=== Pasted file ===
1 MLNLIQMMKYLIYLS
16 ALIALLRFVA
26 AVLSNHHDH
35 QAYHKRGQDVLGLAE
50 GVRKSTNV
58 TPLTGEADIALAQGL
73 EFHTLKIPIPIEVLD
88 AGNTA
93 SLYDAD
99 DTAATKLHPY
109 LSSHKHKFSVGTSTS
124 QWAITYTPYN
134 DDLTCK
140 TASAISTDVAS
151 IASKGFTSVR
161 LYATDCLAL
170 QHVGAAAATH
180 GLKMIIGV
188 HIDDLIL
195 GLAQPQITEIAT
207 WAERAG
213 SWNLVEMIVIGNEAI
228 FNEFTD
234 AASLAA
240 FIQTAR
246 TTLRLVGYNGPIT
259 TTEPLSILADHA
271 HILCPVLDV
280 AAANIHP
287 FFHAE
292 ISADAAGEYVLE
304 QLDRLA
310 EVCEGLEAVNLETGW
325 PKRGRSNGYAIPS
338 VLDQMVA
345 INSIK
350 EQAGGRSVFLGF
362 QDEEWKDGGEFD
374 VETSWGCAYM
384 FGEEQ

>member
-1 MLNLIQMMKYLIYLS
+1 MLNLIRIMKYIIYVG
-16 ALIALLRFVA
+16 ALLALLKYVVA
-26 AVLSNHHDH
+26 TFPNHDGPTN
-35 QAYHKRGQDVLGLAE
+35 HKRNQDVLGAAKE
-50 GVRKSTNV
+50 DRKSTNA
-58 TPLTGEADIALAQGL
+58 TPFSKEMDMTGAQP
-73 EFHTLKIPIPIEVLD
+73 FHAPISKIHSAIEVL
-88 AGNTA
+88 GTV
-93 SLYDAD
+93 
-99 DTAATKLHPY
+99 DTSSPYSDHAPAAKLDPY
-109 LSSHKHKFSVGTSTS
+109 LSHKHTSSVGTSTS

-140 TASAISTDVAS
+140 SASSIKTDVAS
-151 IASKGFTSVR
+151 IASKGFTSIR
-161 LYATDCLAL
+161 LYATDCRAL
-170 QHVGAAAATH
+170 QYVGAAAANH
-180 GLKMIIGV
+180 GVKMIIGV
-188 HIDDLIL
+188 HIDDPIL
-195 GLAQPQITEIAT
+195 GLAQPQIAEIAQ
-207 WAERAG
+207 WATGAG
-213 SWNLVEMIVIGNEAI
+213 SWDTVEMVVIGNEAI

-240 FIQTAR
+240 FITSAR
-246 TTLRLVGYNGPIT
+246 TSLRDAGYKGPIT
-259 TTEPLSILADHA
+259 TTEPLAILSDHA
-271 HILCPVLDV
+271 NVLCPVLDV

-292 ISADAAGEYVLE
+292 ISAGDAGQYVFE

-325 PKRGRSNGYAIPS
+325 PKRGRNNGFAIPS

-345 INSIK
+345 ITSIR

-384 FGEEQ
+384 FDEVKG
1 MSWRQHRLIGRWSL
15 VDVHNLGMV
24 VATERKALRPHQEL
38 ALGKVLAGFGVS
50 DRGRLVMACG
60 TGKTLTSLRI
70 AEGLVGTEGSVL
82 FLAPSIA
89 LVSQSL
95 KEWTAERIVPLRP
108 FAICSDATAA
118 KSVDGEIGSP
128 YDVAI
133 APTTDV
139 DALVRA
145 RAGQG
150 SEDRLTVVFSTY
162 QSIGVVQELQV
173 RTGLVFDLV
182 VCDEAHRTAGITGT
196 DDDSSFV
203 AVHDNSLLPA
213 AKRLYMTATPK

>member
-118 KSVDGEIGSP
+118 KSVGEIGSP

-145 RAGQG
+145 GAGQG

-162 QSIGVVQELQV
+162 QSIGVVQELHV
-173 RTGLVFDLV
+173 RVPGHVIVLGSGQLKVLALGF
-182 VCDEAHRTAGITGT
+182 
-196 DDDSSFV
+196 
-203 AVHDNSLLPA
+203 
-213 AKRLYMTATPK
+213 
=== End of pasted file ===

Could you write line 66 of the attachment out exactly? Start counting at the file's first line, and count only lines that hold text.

-151 IASKGFTSVR